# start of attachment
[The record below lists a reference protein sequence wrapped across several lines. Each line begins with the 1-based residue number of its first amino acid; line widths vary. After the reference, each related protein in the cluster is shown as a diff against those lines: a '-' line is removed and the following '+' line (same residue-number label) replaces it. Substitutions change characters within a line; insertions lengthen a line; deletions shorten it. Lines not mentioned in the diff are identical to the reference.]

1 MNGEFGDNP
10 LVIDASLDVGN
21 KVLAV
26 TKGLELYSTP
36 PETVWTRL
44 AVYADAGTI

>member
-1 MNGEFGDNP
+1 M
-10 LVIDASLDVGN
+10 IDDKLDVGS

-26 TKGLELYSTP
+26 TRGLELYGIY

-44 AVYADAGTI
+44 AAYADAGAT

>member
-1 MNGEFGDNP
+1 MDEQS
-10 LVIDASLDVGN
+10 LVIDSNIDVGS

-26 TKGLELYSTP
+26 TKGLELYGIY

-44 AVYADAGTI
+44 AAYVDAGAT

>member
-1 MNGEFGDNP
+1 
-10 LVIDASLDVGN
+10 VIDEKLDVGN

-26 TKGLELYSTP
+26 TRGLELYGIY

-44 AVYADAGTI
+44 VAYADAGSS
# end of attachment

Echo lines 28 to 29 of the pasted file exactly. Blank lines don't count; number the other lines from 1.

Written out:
+1 
-10 LVIDASLDVGN